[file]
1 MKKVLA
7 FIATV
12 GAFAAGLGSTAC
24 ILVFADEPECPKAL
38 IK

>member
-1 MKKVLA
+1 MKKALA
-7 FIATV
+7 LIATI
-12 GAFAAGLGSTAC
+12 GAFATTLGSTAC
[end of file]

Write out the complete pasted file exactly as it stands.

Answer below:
1 MKKVLA
7 FIATV
12 GAFAAGLGSTAC
24 ILVFADEPECPKAL
38 IK

>member
-1 MKKVLA
+1 MKKALA
-7 FIATV
+7 LIATI
-12 GAFAAGLGSTAC
+12 GAFATTLGSTAC